My mother said at some point late in her life, “The weeks go by faster the older I get.” An interesting, recent psychological study confirms her feeling and has a bit of wisdom for each of us as we age.*
We remember things in such vivid detail from our youth because every experience was new and unique; they imprinted themselves more strongly on the brain. Over time we develop habitual patterns of doing things. We have fewer new experiences to refresh those neurons. What we do routinely, we take for granted. “When we go to the same places and do the same things, we don’t make distinct memories and time seems to fly by.”
The key to a happy life at any age might lie in what my father said, “You’ve got to have something to look forward to.” To the degree we lose our optimism and hope for a better future, we quit looking forward to things. With nothing to look forward to, life becomes a blur of sameness.
To the degree I look forward with hopefulness and optimism, I draw life to me like the next breath. There is nothing good in hopelessness and pessimism. In these days of negative bombardment, choosing between these two mindsets is the simple but difficult choice I have to make.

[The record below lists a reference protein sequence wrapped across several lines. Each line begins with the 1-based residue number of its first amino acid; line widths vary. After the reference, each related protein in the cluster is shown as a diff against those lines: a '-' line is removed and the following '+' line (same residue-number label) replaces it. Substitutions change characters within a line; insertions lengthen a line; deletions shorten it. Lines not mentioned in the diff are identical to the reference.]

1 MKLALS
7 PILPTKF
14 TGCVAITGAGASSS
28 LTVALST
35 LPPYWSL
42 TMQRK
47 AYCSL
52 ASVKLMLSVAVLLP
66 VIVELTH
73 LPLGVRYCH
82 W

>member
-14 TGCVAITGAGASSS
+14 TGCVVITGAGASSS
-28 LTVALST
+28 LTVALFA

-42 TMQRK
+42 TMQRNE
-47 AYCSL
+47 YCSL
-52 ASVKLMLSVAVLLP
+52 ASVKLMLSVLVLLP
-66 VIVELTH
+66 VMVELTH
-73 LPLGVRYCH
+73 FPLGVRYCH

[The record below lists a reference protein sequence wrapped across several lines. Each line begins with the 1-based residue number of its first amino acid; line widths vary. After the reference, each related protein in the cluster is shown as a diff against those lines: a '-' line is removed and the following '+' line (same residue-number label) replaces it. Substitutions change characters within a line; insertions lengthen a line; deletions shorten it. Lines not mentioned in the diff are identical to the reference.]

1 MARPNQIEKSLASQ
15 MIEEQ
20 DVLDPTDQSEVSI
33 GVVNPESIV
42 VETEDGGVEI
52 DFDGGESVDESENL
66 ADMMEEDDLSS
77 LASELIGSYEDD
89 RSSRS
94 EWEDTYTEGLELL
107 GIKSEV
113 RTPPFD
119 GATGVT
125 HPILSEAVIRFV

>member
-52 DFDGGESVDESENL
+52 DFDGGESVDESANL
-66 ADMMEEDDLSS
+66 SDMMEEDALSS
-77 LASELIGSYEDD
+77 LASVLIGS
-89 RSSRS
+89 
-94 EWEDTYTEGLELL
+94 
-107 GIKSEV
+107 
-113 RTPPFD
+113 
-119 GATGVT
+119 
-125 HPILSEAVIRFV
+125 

I want to remember the good from the past. I want to be present in the here and now. I want to look for and find something new each day. Do I stray from this intention? Of course. We’re all like ships at sea, rarely on a perfect course, but bound to move toward our destination.
And what is the destination? The destination for me is primarily a pattern of thought, a way of looking at the world. If I choose to be focused on what’s not going well, my life will slip by unnoticed with a constant buzzing of anxiety. As I coax myself to appreciation of the good things in my life now, I use my time wisely. I allow myself to stay in the flow of life: breath in, breath out.